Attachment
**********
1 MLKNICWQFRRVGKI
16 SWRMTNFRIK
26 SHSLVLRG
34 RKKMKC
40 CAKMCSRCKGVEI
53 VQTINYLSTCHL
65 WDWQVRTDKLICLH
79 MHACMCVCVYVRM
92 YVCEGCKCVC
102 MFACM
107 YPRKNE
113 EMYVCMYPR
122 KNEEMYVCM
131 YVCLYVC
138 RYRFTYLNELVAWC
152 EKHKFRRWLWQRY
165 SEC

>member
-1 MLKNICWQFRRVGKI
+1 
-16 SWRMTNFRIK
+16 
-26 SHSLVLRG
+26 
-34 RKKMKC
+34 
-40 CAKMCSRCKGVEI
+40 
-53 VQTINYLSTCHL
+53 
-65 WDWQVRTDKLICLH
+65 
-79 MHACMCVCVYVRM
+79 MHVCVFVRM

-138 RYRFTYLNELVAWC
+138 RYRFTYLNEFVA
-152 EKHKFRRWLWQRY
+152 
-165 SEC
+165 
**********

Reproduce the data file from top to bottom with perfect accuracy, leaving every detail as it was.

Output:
1 MLKNICWQFRRVGKI
16 SWRMTNFRIK
26 SHSLVLRG
34 RKKMKC
40 CAKMCSRCKGVEI
53 VQTINYLSTCHL
65 WDWQVRTDKLICLH
79 MHACMCVCVYVRM
92 YVCEGCKCVC
102 MFACM
107 YPRKNE
113 EMYVCMYPR
122 KNEEMYVCM
131 YVCLYVC
138 RYRFTYLNELVAWC
152 EKHKFRRWLWQRY
165 SEC

>member
-1 MLKNICWQFRRVGKI
+1 
-16 SWRMTNFRIK
+16 
-26 SHSLVLRG
+26 
-34 RKKMKC
+34 
-40 CAKMCSRCKGVEI
+40 
-53 VQTINYLSTCHL
+53 
-65 WDWQVRTDKLICLH
+65 
-79 MHACMCVCVYVRM
+79 MHVCVFVRM

-138 RYRFTYLNELVAWC
+138 RYRFTYLNEFVA
-152 EKHKFRRWLWQRY
+152 
-165 SEC
+165 